Tours and Activities:
Fire WallsMarcelo SolaMarcelo Sola
South of Chilecito, a cornice road flanked by deep valleys and narrow gorges takes us towards colossal deep red walls. We visited Cuesta de Miranda.
The Inka Ñan Tourism shuttle picked us up on the dot where we had arranged. We headed South through legendary Route 40. A clear morning with cool air predicted an ideal day to visit the famous Cuesta de Miranda, a place promising big rocky outcrops of changing shapes and intense red color. There we went.
The immensity of Famatina Hill, with its eternal snow, was the silent witness of our tour along the way. The contrast of the snow-capped summits with the blue sky and the green mountains creates a perfect postcard to keep in our minds.
Through the truck window we could see the town of Nonogasta (“town of the breasts”) and Sañogasta (”town of clay” in the Canano tongue) in the background. We found out that the remarkable jurist Joaquín V. González was born in Nonogasta. To the side of the road, we found some jarillas, gorse, chañares and algarrobos scattered around the nearby fields. Farther ahead, there were the first cardons pointing at the sky like accusing fingers while the Miranda River showed us the way. A historical site known as “La Pelea” (the Fight) is located there, where José Linares was beaten in combat by Colonel Felipe Varela in one of the riots between unitarios and federales.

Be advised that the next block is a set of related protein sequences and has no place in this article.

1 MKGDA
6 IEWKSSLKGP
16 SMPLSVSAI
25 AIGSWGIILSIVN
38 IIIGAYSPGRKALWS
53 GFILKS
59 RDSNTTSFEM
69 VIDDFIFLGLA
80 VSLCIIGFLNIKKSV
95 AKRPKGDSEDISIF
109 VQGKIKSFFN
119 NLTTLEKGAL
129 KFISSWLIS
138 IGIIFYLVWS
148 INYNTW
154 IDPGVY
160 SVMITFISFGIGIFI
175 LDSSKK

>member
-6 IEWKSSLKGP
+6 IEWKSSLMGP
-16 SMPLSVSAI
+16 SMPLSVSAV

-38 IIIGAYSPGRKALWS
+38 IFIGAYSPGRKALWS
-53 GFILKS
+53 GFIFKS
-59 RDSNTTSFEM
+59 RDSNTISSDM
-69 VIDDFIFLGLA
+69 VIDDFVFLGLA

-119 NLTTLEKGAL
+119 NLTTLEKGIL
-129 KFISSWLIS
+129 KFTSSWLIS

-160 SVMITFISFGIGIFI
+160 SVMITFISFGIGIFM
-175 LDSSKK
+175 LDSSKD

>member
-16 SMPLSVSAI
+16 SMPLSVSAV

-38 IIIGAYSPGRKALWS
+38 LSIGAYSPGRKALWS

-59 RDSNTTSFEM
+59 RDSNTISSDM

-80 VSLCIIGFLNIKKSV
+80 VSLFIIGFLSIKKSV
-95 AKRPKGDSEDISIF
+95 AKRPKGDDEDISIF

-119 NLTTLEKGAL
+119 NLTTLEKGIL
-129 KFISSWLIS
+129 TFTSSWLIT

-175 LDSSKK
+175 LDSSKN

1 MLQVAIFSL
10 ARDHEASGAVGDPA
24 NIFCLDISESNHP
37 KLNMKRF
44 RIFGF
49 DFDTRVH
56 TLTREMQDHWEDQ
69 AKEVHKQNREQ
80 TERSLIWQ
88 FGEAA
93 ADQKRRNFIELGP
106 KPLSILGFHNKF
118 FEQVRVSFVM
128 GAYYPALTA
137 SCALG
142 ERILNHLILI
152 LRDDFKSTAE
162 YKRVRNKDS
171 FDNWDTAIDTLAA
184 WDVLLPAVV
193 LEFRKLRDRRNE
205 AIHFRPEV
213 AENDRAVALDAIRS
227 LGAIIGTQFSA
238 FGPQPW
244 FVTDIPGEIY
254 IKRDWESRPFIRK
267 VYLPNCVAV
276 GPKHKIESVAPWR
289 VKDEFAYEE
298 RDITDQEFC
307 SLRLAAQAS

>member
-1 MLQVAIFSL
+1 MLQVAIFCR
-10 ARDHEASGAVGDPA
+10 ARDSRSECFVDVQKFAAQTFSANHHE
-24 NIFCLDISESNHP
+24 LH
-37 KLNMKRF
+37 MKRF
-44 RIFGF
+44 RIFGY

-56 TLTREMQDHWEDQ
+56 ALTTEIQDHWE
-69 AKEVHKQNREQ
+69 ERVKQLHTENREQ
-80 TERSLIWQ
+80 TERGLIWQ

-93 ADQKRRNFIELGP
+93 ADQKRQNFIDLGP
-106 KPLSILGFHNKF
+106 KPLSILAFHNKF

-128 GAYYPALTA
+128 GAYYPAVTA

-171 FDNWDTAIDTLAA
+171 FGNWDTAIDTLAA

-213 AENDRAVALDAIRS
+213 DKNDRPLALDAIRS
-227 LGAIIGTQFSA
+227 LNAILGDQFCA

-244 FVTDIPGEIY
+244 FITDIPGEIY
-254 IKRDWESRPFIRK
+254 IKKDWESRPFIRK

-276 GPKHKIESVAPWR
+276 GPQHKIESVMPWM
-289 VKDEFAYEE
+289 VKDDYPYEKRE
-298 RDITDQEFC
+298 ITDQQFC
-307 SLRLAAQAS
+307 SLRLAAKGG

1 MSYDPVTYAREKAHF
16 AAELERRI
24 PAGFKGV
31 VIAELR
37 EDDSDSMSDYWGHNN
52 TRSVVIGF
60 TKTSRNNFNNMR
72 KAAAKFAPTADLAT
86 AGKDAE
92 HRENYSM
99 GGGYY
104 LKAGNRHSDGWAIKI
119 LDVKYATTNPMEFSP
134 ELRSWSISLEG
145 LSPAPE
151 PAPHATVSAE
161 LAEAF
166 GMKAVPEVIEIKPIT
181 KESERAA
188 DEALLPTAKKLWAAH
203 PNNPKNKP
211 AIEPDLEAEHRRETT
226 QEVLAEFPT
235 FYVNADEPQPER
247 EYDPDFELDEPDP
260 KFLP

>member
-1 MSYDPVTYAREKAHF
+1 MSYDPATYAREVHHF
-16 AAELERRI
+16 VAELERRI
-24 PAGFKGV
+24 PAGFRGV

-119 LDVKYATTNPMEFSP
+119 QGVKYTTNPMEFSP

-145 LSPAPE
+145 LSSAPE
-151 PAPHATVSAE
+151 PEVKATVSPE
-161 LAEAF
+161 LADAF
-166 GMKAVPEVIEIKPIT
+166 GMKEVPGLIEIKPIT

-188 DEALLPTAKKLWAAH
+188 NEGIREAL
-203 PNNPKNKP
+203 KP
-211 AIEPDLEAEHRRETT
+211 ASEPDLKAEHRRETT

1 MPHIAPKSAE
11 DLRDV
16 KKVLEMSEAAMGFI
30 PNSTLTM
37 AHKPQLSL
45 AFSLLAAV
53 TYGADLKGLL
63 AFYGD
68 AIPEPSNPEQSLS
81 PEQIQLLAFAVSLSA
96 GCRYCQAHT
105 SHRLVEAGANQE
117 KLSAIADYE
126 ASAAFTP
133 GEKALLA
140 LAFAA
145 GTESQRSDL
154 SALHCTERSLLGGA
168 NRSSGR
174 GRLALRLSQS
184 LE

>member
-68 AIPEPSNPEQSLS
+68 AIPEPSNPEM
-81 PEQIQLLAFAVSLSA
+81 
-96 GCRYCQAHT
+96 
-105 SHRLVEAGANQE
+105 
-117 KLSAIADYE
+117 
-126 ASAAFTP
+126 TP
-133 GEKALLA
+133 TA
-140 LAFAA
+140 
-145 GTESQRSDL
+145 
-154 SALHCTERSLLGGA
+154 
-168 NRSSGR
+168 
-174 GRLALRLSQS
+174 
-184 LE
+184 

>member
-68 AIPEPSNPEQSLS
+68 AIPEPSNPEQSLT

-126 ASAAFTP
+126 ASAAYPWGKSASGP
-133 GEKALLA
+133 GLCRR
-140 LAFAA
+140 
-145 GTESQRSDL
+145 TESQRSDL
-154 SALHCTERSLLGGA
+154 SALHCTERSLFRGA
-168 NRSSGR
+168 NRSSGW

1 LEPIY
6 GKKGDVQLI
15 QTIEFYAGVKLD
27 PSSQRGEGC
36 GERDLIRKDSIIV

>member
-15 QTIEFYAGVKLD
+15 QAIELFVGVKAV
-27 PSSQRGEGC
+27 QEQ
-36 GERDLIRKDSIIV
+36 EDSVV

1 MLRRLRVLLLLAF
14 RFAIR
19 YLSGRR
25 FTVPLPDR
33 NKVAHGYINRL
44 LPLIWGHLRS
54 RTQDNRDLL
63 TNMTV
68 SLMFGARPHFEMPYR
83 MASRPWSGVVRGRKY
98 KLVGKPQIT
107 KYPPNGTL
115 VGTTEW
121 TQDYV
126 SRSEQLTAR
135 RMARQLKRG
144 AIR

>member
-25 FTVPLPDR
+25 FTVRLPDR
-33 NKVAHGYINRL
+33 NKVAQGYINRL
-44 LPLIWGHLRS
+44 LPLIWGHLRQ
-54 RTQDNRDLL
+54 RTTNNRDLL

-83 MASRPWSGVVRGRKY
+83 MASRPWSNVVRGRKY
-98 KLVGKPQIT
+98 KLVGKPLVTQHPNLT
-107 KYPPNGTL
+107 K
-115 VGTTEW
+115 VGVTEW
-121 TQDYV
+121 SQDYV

We headed forward. We could see two hills around us and our imagination let us see the Sleeping Indian on one of the mountains on the way.
After several turns, the route became a gravel road and we started to drive along Cuesta de Miranda (the Miranda slope). It is called like that because the Spanish governor don Juan de Miranda was the former owner of these lands. It is a different geologic formation, belonging to the Carboniferous Permian Period, where iron oxide predominates producing a crimson red color.
The water from the recent rainfalls highlighted the clay color and the midday sunshine made it burn like fire.
The shuttle pulled over for us to take pictures. We watched how the cacti made a colony that seemed to come down from the hill as in a procession.
The steep ravines themselves were a show. The road went up and down alternatively. The precipices were over three hundred meters high.
Finally, we reached the highest point in our journey. We stopped at the viewpoint known as Bordo Atravesado, located about 2,020 meters above sea level. The big walls of the national park Talampaya could be seen in the distance. The panoramic view was endless towards the four cardinal points. The wind, an invisible friend in these latitudes, softly stroked our foreheads while we were watching the hundreds of shapes of the red walls of Cuesta de Miranda.
After such a show, we started to retrace our steps. The excursion adopted a different tone as we changed perspective. Without noticing, we had reached the paved road and then civilization again. Cuesta Miranda was left behind anxiously waiting for other tourists to visit it.